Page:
Curious Climate schools
Curious Climate schools

Anne Boothroyd

School of Geography Planning and Spatial Sciences
Research Areas
Conservation planning
Why I do what I do
I'm doing a PhD in conservation planning because I'm really interested in how humans can simultaneously live our best lives and keep nature on the planet and how we can make the best decisions and do the best management to achieve that.
Something interesting about me
I'm also a flute teacher - I did my undergrad in music (flute performance) before doing a masters in protected area planning. I currently teach primary-high school aged students.

Questions answered by this expert

How does climate change destroy reefs and trenches? 

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This is an important question because if we know how climate change affects these environments, we can identify ways to prevent further damage and to help these environments to bounce back. But before we dive into the how, check out this question 'will all the reefs die?'
It’s good to remember that not all reefs will be destroyed! However, climate change is increasing water temperatures and acidity which impacts the species that call reefs and trenches home. 

In tropical coral reefs, warmer waters, heatwaves, freshwater flooding events, and changes in nutrients from pollution cause coral bleaching. Corals are skeletons, built from calcium and carbonate from the water around them, and are home to algae which provide nutrients to keep the coral healthy and gives the coral a brown/golden colour. When the water is too warm, the relationship between coral and algae breaks down and the stressed coral expels the algae, meaning it loses its primary food source and colour - this is known as coral bleaching. Corals are also changing in response to another impact of climate change, called ocean acidification, where the pH of the water lowers as the ocean absorbs carbon dioxide. This makes calcium minerals less available to animals including corals, that need these minerals to grow shells or skeletons. Unhealthy coral is also stressful for other species that depend on the reef for food and shelter. 

Coral bleaching explained. Source: NOAA Reef Conservation Program 

To hear more about coral reefs (and how jellyfish move!), have a listen to this episode of the Dr Karl Podcast where the Chief Scientist of the Great Barrier Reef Marine Park Authority explains how climate change is affecting the Great Barrier Reef.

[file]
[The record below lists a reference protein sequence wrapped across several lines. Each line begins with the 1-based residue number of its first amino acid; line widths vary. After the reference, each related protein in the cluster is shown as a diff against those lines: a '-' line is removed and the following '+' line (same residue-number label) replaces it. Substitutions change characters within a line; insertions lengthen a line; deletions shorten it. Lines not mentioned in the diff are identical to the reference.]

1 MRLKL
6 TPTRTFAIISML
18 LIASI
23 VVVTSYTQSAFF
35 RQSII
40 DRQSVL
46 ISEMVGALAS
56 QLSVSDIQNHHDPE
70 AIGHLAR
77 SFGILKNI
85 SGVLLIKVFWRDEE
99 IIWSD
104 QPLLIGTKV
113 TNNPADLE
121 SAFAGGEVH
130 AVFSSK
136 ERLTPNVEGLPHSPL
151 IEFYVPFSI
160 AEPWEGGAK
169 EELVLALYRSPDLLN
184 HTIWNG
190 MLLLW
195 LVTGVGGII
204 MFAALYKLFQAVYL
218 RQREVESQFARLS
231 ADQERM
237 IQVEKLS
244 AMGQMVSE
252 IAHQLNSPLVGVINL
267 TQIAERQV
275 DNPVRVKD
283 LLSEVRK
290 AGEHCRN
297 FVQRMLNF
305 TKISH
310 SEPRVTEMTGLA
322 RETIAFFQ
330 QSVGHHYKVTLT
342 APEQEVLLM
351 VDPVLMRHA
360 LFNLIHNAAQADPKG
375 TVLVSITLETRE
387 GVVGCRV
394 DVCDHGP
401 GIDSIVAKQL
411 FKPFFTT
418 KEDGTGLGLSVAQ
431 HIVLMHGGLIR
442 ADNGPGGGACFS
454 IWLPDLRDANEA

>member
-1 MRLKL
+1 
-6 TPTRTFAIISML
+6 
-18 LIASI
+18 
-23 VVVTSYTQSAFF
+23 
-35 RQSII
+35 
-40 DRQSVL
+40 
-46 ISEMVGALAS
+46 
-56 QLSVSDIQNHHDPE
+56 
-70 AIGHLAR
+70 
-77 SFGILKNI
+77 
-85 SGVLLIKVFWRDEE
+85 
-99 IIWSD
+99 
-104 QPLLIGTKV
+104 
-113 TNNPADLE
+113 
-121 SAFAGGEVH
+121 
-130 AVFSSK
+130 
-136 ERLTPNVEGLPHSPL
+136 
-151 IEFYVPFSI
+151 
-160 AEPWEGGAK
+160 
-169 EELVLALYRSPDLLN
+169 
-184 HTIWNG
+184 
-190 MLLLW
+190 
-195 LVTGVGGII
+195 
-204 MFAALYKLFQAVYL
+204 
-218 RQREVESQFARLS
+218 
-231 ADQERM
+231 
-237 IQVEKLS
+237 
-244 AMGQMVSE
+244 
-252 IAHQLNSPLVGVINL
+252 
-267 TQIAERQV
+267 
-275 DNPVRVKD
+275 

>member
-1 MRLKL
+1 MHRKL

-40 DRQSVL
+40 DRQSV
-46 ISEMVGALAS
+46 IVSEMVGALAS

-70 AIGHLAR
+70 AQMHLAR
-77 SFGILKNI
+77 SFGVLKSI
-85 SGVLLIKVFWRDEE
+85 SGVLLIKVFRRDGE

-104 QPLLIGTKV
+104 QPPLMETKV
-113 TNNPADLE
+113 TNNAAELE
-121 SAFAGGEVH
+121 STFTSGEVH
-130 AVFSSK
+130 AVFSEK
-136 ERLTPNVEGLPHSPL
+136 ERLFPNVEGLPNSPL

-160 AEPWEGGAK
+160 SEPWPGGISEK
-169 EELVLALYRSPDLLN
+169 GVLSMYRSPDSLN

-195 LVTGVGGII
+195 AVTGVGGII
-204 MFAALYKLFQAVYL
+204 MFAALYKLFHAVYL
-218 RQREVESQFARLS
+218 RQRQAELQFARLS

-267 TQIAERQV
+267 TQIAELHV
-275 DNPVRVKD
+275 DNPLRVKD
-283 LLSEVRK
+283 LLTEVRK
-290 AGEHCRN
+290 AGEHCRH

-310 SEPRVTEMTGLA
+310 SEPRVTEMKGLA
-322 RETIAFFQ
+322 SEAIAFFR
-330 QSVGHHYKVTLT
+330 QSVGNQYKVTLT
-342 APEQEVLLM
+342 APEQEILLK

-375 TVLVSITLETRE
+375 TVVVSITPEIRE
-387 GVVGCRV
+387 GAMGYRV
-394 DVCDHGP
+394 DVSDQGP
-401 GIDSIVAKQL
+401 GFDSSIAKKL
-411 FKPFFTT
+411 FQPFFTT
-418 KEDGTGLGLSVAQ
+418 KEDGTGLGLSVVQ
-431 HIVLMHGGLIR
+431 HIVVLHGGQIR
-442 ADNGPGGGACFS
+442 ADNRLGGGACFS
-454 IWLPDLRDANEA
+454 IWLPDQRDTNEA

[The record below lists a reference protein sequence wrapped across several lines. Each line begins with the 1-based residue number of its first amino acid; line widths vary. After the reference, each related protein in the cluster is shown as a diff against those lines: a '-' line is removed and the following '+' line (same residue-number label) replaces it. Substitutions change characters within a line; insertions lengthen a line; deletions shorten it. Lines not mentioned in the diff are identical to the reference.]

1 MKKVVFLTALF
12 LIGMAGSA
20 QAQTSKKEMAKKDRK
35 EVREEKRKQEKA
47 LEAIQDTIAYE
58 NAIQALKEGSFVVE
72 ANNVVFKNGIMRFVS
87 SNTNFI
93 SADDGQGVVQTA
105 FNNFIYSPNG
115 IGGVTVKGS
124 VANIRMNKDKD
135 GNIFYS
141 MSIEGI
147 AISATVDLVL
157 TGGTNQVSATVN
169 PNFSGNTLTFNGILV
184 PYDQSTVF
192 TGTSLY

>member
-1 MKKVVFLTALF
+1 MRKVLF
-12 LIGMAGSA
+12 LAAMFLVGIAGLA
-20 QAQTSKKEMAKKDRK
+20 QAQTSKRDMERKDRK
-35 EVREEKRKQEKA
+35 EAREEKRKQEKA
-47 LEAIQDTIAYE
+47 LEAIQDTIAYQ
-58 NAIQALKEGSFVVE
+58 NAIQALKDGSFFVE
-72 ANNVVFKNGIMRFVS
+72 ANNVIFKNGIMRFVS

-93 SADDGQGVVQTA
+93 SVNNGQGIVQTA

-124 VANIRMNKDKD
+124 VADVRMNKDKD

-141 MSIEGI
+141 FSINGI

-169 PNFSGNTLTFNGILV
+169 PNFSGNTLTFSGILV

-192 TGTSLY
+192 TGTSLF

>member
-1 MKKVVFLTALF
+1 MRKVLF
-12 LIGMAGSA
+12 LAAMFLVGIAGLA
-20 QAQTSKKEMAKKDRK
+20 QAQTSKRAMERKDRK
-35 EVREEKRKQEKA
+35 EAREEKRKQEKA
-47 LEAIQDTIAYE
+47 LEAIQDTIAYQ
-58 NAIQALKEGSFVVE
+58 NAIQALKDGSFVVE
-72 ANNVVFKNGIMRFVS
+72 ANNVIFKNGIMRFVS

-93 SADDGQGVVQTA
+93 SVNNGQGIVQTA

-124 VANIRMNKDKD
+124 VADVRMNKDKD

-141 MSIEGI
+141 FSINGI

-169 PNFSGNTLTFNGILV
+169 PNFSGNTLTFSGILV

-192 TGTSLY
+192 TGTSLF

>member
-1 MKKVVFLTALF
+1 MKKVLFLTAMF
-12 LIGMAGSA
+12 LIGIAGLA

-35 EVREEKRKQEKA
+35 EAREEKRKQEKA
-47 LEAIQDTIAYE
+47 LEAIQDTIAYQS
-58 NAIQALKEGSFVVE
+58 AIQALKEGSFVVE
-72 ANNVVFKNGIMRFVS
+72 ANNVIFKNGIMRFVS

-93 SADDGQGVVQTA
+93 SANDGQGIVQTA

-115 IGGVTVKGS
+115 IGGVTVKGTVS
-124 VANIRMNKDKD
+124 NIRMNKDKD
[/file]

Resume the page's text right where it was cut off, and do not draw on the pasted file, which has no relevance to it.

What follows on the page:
In temperate reefs (with kelp and seaweeds) increased water temperatures with lower nutrients are preventing some species from growing and encouraging other species to evolve or move. Off Tasmania’s east coast, the warm waters of the East Australian Current have been moving south, reducing the giant kelp and introducing other species usually found in places with warmer climates. To help restore the reefs, researchers at the University of Tasmania have been successful in planting kelp that is more resistant to warmer temperatures - check out this video for more details.

Deep sea trenches are also experiencing increased temperatures and ocean acidification. Some deep-sea trench dwelling species will be unable to adapt to these changes, whereas other species may move into these environments. Deep sea trenches and their species recycle and channel nutrients back to the surface, and changes in these environments is likely to have flow on effects across the whole water column (from the seafloor to the surface). Extra human pressures from pollution, deep sea drilling for oil and gas, mining and fishing will add further stress to these environments. Limiting human activities in the deep sea will give these creatures the best chance to adapt to change, and right now, the United Nations are currently discussing an agreement known as the Treaty for Marine Biodiversity of Areas Beyond National Jurisdiction, to improve ocean management and increase protection.